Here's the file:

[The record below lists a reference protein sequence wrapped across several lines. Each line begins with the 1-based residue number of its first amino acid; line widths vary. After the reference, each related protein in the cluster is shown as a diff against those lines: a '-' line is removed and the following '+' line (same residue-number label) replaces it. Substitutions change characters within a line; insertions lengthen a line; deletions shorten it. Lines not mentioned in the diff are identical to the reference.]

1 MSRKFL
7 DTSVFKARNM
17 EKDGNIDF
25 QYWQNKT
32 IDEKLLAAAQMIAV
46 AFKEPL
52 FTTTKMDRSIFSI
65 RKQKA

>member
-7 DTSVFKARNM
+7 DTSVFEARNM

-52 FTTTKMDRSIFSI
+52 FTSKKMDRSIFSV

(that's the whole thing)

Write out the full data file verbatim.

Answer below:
[The record below lists a reference protein sequence wrapped across several lines. Each line begins with the 1-based residue number of its first amino acid; line widths vary. After the reference, each related protein in the cluster is shown as a diff against those lines: a '-' line is removed and the following '+' line (same residue-number label) replaces it. Substitutions change characters within a line; insertions lengthen a line; deletions shorten it. Lines not mentioned in the diff are identical to the reference.]

1 MSRKFL
7 DTSVFKARNM
17 EKDGNIDF
25 QYWQNKT
32 IDEKLLAAAQMIAV
46 AFKEPL
52 FTTTKMDRSIFSI
65 RKQKA

>member
-7 DTSVFKARNM
+7 DTSVFEARNM

-52 FTTTKMDRSIFSI
+52 FTSKKMDRSIFSV